Dear Abby

Dear Abby: Overeager mother-in-law spoils birthday surprise

 

Dear Abby: My mother-in-law sent my 7-year-old son a gift and a card for his birthday. They arrived about a week early. A few days before his birthday, she called and asked if he had received them. He said he had, but before he could explain that he hadn’t opened them, she started talking about the gift inside, revealing the surprise.

I have now “heard” she’s upset with me and my son for this awkward moment. She says that from now on she would like a phone call when her cards or gifts arrive, so she can “hear his enjoyment over the phone even if they arrive early.” I don’t think my son did anything wrong.

When a gift arrives in advance of an occasion, must it be opened immediately? Or can it wait for the actual birthday or Christmas?

Sometimes he likes to open one present at a time, write a thank-you note, then open the next, stretching out his gift-opening over a few days. Is this a social no-no?

Wondering in Washington

Gifts are usually opened the day of the occasion. When the occasion is a birthday, the usual expectation is that the presents will be opened at the party. At that time a verbal thank-you is offered. A thank-you note should be written a very

short time later.

Your mother-in-law may have called for reassurance that her gift had arrived. She should not have revealed what it was. You did nothing wrong. The mistake was hers.

Dear Abby: My good friend “Derek” is in his 30s and just started his first serious relationship. He told me after a week together that she was “the One” and that he loved her. I told him I was happy for him and suggested he take things slow so they could really get to know each other.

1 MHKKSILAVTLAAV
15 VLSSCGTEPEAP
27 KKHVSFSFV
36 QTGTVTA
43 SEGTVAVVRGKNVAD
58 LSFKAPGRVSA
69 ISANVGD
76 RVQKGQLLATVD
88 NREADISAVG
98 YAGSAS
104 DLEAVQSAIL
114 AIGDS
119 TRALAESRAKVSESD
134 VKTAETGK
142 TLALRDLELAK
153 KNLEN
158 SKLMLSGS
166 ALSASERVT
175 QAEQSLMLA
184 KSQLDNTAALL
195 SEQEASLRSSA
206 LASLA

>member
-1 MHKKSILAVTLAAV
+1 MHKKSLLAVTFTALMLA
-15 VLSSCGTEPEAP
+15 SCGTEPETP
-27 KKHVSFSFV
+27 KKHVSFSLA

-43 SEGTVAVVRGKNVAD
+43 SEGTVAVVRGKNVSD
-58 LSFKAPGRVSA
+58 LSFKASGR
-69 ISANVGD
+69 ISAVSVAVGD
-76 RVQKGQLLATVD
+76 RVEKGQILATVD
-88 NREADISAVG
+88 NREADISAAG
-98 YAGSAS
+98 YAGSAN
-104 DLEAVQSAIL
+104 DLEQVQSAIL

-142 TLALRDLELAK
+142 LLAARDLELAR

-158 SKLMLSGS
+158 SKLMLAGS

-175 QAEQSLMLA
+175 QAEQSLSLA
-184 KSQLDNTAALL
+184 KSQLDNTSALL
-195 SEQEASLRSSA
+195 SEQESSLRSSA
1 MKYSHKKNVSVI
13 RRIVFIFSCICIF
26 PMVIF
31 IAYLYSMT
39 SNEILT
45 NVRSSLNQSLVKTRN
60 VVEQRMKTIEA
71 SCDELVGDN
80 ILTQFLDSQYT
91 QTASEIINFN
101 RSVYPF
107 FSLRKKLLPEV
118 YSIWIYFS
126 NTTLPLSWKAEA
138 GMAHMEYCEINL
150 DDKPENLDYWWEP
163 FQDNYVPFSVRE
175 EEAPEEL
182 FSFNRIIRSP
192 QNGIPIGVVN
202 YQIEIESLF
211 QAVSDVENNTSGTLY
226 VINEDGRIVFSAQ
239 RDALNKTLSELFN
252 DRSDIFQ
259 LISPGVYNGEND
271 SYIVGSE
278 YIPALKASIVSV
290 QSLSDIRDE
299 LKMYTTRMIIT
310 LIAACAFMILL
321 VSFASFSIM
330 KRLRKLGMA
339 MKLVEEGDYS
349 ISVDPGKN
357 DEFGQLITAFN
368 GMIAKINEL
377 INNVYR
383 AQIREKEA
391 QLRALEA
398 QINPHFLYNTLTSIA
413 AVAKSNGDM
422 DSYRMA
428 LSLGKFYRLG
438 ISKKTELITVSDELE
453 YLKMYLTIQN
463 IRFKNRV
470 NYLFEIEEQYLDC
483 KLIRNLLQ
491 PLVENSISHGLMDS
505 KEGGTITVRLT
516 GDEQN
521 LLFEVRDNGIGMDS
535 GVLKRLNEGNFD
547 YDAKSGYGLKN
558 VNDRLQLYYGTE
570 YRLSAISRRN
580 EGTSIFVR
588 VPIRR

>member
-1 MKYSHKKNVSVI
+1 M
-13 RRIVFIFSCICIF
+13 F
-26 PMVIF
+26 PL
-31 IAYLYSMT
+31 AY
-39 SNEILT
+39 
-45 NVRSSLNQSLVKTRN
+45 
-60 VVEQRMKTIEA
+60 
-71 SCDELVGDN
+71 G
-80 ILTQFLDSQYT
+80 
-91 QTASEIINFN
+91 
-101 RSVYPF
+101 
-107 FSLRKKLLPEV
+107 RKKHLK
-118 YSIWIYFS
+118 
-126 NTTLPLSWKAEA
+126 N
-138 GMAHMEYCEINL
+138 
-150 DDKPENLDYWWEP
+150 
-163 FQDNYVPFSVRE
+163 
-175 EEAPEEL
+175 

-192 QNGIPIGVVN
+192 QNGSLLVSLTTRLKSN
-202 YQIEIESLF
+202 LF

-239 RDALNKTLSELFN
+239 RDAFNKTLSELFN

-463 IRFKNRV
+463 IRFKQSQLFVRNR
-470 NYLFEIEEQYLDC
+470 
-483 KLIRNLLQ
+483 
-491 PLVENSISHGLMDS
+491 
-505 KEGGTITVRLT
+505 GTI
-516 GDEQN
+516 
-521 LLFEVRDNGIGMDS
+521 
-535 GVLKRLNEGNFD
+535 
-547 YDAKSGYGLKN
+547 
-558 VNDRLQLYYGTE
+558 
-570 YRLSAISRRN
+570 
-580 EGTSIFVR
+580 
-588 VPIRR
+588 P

I had a party two nights ago where he introduced his new girlfriend. They spent most of the time making out like teenagers in front of everyone. Some guests were so uncomfortable they left early.

I haven’t seen Derek since, and I’m worried not only that he’s moving too fast to make up for lost time, but that he’s doing it with someone who also is oblivious to how socially unacceptable their behavior was. I’m not sure how to express my concerns to my friend without hurting him.

Concerned in California

It would not be rude or hurtful for you to mention to Derek that you think the girl is “great” — but the show they put on at your party made some of your other guests so uncomfortable they left early. Let’s hope the “hint” is sufficient.

Dear Abby is written by Abigail Van Buren, also known as Jeanne Phillips, and was founded by her mother, Pauline Phillips. Write Dear Abby at www.DearAbby.com or P.O. Box 69440, Los Angeles, CA 90069.

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